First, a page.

Inflation, rising interest rates create caution across Metro Vancouver’s housing market VANCOUVER, BC –…
The good people of Vancouver have until this Friday, February 2nd, to declare the status of their home. Is it occupied or … empty?
The penalty is steep if you have an empty home: 1% of the assessed value of the home on top of the property taxes you already pay. Or, to put it another way, an extra $13,320 annually on that east side teardown you bought in 2002 or an extra $5730 on that downtown 1-bed condo. It ain’t cheap to not occupy your Vancouver property for less than 6 months per year.
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Critic Michael Geller joined us to outline some of the problems he sees with the tax. And it is hard to disagree from the perspective of individual property rights. Why should the government tell me that I must have a tenant in my own property?
Consider these examples:
A hard-working couple from the interior bought a presale 15-odd years ago because their kids had moved to Vancouver. They come to the city one weekend a month to visit their kids and grandkids (who, being from Vancouver, do not have a lot of extra space for visitors!). They are now at a loss, as the way they use their Vancouver condo has suddenly become illicit.
These newly retired folks are on the hook for nearly another $7,000 per year for the “privilege” of visiting their own home. Alternatively, they can become landlords, defeating the purpose of owning their Vancouver condo in the first place, or they sell it. All they really want to do is to stay in their own home to keep up monthly visits to see their family.
Or what about the family who inadvertently bought a single-family home with a legal suite in 2016? The family of five purchased the home and have been using both levels as the family home until the Empty Home Tax.
Their situation now has changed dramatically. They have three options. The family can cut their own living space down by half and rent out the basement. Or, they can apply to the city to remove the legal suite designation, but this involves having city inspectors out to inspect the home in order to ensure that the suite no longer exists and is up to city code (potentially a very expensive process). Or, third, they can pay an extra $20,000 annually for continuing to live in their home as they have since they bought it.
There are losers from this policy and not all of them are callous multi-millionaires.
There are two sides to every story, though, and we have had more guests who support the empty home tax than not, like Economist Tom Davidoff, Abundant Housing Vancouver’s Daniel Oleksiuk, and Sociologist Nathan Lauster.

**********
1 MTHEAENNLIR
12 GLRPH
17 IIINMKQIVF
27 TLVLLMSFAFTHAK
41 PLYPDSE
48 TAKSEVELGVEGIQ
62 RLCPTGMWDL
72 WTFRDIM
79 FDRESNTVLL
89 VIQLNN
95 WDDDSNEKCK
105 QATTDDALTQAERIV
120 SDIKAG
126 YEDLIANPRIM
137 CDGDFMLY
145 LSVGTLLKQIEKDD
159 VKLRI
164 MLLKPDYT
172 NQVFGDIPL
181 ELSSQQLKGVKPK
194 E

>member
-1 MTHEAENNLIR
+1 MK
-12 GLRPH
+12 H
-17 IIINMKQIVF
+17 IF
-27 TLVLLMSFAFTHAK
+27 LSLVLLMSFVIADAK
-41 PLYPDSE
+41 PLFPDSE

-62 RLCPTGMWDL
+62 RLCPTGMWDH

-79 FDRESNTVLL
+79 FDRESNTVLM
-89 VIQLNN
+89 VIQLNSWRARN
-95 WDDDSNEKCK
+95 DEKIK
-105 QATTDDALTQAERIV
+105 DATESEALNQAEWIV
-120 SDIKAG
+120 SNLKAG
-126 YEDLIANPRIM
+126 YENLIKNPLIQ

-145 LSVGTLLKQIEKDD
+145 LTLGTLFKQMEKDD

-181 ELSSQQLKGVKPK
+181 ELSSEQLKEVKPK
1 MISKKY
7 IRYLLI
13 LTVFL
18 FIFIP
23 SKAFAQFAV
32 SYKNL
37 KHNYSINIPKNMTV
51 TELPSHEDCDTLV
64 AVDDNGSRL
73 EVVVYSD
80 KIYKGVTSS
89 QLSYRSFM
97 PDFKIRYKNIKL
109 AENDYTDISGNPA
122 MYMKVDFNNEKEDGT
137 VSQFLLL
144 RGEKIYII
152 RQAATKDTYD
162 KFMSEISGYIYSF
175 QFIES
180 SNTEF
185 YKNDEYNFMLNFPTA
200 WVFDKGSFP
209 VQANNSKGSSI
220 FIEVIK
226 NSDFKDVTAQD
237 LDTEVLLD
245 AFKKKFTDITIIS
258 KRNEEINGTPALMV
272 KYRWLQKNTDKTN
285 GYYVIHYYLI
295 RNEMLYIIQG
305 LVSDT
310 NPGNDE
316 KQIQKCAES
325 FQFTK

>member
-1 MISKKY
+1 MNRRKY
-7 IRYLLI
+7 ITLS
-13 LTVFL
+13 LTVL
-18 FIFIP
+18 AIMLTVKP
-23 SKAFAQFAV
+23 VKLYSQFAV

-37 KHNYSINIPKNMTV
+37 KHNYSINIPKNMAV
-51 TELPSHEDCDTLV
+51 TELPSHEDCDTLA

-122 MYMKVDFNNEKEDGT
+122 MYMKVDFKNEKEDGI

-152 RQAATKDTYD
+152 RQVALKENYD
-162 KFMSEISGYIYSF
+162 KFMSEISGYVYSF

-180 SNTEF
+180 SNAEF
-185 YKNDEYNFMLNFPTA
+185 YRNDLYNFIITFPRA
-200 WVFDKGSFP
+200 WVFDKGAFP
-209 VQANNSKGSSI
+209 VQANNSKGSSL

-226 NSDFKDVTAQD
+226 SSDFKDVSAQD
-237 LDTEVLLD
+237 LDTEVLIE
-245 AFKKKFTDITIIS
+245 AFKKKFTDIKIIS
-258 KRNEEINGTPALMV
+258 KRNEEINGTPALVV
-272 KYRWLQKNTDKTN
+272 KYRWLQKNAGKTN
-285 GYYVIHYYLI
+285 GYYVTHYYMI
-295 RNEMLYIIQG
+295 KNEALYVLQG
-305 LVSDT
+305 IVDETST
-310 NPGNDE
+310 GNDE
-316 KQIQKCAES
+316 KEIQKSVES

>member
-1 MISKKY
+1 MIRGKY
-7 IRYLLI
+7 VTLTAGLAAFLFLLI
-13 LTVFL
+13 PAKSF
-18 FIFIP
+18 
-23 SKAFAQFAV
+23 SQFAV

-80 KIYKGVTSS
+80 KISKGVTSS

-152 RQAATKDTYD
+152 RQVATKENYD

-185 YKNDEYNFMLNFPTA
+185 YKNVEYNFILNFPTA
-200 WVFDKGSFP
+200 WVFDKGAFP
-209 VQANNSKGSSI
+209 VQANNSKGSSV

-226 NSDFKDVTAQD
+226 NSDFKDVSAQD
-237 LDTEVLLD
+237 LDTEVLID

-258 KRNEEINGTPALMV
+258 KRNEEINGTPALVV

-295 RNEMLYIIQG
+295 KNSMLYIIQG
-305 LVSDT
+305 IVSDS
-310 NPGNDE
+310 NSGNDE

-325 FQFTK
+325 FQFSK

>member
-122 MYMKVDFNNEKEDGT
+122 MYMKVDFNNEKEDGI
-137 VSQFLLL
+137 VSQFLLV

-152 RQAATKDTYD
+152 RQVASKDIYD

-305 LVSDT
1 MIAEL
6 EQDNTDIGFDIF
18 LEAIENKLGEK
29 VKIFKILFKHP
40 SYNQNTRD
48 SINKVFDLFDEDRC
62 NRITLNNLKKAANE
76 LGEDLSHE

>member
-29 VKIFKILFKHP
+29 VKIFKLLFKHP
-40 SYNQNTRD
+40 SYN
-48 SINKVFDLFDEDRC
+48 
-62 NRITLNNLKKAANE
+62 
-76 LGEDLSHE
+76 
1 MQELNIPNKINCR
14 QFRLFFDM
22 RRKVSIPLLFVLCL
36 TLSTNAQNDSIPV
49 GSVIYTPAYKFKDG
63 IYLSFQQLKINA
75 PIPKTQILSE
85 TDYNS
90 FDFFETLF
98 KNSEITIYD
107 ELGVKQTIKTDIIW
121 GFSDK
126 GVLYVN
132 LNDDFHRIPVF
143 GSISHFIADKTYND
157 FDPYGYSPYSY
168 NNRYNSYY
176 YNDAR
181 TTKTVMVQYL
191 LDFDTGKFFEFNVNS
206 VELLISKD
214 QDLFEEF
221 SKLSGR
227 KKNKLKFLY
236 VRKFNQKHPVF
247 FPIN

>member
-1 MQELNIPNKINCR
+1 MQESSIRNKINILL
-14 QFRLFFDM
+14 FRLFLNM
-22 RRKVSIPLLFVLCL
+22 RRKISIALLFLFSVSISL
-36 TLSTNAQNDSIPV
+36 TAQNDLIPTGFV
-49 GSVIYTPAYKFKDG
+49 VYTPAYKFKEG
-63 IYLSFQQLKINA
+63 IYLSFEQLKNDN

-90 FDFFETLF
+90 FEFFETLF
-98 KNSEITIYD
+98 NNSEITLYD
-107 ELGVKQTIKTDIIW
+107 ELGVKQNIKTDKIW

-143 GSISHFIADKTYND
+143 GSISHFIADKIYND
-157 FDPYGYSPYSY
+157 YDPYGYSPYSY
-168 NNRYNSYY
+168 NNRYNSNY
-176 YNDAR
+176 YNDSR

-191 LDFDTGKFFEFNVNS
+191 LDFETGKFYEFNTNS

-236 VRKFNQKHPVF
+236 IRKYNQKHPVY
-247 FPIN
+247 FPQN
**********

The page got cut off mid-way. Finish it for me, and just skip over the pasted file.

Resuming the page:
These folks all come at the problem from a different perspective: one that privileges the health of the community and the underprivileged tenant or aspiring tenant over individual owners. The empty homes tax will offset the loss in tax revenue that is not paid by folks who own Vancouver real estate but do not live, work, or pay income tax here. It will also create more rental stock and, one would assume, lower rents, while potentially leading to more homes coming on the market for sale to help cool the seemingly insatiable demand in Vancouver. The result of the tax overall will be a more dynamic and healthy city with people who work in this community able to live here, too.
This is a nice vision for a city that has experienced an unprecedented rise in the world of global real estate.
Where you fall in relation to this tax undoubtedly has to do with your age, ownership status, ideology, etc.. etc. etc. but there is one thing we should all be able to agree on: what about Kits?
Seriously….what about Kits!?!?
Okay, this isn’t really about Kitsilano but more about places like Kits or the West End or Fairview, where there are tons of older condo buildings with rental restrictions because the owners have decided that they want to control the number of – or entirely eliminate the chances of – their neighbours being renters. The owners just got together and wrote up a new bylaw.
And now, if you own an empty condo in one of these buildings, with a rental prohibition or a rental restriction that is maxed, you are good. Don’t rent it out. Don’t worry about the tax. Stay groovy.
It is easy to justify these types of rental restrictions pre-empty homes tax but why now? Why do these guys get a pass? Why is the city cracking down on the basements of single-family homes but still exempting entire buildings that long ago decided that they don’t want tenants in their building?
It doesn’t make sense and Vancouver should no longer tolerate Kits.